In my first visit long ago to the Benedictine monastery of Norcia in Italy, I remember seeing the priest-monks coming out of the sacristy after Lauds to offer their “private Masses” at side altars. Each Mass was served by another monk, who did not receive communion. The laity who quietly gathered around this or that altar, humbly kneeling in silent prayer, also did not receive. Then, a couple of hours later, in mid-morning, the monks celebrated their communal or conventual High Mass with full chant and ceremonial. This was the time when most of the monks and laity communicated.
Increased exposure over time to this medieval rhythm of life in various monasteries taught me to see the early-morning devotional Mass of the priests as a time of intense meditation and spiritual assimilation of the Eucharist, and how this special form of liturgy, taken together with the Divine Office, establishes a deep, abiding, strong foundation for the public, solemn, fully chanted, more “extroverted” offering of the Mass in which the day’s liturgy culminates, like a mountain summit to which one climbs by winding paths. For me this has become an ideal day of prayer (at least when on vacation or on retreat): attending Lauds and the quiet Low Mass, and later, Terce and the High Mass.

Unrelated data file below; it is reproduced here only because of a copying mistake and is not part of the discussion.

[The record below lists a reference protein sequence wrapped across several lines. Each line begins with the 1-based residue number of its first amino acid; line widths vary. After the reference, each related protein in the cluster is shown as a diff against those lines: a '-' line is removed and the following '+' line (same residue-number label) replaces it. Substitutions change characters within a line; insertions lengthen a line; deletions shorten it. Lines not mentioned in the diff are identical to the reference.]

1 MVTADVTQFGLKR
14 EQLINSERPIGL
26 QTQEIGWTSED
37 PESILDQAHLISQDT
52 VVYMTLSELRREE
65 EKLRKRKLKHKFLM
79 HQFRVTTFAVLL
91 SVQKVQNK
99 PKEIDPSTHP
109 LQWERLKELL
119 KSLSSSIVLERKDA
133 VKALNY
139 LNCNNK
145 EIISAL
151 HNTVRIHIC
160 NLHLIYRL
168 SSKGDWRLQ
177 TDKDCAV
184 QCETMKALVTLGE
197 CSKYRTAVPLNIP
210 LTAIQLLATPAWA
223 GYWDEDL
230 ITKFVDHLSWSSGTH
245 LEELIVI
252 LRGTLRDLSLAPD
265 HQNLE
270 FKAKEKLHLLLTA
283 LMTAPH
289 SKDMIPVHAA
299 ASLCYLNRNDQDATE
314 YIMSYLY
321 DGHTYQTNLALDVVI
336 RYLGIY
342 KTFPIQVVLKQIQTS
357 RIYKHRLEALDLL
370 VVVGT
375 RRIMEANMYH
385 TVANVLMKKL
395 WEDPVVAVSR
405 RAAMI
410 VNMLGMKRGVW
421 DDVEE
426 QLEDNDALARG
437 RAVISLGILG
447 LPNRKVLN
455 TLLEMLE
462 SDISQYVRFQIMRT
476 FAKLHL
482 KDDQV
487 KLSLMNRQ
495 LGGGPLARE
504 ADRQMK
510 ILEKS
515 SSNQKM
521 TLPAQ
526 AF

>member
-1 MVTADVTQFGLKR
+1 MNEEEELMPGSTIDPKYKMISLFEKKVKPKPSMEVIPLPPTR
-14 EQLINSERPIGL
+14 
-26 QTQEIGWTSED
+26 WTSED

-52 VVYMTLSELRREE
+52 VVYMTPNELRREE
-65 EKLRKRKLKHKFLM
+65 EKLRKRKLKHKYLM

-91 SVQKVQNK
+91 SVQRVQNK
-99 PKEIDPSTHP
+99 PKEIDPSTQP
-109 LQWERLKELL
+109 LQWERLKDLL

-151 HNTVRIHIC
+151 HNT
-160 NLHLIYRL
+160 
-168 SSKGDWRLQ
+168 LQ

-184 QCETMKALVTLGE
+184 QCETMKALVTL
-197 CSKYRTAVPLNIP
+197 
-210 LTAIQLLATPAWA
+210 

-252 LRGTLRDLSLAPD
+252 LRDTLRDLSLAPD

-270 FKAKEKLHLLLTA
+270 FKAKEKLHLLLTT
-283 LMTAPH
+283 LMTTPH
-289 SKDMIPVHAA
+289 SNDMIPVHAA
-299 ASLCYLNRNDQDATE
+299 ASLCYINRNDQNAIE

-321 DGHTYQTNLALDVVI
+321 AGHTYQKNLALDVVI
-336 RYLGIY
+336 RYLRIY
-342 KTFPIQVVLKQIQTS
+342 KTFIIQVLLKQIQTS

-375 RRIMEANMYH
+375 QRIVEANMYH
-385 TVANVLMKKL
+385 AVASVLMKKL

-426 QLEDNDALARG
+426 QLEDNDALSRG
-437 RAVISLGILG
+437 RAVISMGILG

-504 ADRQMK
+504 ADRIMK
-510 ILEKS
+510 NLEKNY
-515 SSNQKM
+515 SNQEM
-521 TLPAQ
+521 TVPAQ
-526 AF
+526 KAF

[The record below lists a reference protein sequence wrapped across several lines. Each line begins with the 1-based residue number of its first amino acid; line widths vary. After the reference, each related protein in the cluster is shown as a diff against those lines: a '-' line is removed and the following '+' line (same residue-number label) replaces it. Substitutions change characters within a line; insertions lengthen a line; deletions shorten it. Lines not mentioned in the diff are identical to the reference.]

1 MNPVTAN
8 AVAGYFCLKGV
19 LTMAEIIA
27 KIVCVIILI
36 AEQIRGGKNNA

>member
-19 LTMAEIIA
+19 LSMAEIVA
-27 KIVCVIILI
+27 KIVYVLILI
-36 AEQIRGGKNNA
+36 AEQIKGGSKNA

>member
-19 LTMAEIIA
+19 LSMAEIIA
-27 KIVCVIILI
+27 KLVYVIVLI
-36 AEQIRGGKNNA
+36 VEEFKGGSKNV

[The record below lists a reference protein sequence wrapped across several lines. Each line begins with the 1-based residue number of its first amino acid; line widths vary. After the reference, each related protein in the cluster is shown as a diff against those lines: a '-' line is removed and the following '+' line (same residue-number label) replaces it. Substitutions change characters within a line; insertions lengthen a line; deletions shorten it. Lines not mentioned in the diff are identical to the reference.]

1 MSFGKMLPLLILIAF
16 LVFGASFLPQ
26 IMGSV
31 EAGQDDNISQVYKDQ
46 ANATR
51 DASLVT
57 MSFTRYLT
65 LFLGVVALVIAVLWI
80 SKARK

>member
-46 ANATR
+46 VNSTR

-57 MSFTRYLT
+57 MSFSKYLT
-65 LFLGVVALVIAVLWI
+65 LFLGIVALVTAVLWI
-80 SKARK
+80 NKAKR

In my most recent visit to Norcia (September 2019), I had the privilege of witnessing how the monks observed Ember Saturday, which happened to coincide with the feast of St. Matthew. In the morning, several monks offered silent Masses. After Terce, the community celebrated a Solemn High Mass in red vestments in honor of St. Matthew. Then, after None in mid-afternoon, they celebrated another Solemn High Mass in violet vestments for the Ember Day, chanting the five lessons, all of the graduals, the epistle, and the Gospel. Only after all of this had been completed did the monks go to the refectory for the only meal of the day [iii].